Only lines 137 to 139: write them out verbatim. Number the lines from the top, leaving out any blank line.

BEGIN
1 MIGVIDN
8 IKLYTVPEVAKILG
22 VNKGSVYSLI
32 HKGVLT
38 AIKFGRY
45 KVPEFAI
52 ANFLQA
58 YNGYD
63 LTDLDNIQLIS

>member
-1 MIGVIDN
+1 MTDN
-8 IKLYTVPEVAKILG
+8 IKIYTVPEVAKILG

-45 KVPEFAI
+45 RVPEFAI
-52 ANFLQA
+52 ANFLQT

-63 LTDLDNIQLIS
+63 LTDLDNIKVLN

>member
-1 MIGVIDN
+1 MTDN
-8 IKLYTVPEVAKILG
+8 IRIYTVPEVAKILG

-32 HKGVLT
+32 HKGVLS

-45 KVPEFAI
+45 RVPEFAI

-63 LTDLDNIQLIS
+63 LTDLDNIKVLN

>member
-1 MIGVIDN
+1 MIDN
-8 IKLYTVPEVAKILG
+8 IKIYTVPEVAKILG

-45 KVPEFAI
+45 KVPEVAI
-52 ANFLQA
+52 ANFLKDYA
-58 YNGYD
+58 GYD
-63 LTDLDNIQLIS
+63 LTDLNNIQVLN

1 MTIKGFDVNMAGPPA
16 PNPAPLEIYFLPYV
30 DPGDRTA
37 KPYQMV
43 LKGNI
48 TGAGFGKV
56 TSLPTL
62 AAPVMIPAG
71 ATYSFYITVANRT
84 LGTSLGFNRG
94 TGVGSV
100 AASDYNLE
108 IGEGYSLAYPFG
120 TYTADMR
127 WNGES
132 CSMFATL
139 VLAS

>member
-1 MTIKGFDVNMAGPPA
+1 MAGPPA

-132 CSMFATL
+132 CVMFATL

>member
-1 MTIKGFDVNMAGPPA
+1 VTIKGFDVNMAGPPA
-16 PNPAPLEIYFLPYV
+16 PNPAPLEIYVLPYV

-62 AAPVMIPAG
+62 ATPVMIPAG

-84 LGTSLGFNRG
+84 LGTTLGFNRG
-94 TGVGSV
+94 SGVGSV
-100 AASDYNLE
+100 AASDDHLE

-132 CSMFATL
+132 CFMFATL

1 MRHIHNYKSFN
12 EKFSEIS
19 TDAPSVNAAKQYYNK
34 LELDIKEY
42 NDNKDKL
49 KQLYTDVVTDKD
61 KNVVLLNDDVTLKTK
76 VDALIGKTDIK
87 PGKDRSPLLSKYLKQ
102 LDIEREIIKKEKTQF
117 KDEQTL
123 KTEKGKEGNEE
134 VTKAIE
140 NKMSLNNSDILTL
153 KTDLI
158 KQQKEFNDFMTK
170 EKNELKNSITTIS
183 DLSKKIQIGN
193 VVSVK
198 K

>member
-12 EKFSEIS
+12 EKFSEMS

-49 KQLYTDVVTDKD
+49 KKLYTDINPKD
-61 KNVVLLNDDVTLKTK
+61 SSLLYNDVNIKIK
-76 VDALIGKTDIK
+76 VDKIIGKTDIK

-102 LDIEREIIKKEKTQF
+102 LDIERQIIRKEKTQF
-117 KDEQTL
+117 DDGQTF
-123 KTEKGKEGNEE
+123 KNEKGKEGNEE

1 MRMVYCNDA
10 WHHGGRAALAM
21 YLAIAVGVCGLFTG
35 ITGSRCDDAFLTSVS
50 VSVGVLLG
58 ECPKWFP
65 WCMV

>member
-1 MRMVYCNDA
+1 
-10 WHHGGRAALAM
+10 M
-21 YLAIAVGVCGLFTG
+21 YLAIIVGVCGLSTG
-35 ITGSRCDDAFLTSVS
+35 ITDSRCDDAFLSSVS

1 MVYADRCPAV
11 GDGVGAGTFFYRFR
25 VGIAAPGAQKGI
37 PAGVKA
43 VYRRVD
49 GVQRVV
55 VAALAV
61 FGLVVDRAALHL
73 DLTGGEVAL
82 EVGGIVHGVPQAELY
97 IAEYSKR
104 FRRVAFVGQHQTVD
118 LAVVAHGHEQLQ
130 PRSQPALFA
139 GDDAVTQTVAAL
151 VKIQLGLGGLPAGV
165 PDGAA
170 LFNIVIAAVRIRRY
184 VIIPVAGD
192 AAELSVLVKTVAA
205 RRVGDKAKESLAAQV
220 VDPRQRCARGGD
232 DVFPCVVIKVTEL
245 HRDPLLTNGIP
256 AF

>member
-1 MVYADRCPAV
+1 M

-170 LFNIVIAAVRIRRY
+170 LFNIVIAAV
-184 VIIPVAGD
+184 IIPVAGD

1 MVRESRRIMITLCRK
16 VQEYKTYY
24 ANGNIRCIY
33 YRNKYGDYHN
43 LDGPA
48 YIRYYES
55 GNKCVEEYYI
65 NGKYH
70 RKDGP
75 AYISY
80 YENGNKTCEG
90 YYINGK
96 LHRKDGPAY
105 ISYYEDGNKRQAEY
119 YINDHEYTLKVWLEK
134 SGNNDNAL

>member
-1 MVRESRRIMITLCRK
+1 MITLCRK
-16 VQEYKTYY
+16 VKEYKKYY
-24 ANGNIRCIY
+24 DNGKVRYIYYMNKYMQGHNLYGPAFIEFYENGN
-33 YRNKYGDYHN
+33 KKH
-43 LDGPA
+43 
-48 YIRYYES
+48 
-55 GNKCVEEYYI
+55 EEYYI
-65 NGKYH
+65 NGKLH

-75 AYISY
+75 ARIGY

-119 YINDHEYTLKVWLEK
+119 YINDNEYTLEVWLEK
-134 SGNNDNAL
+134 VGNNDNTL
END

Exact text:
43 VYRRVD
49 GVQRVV
55 VAALAV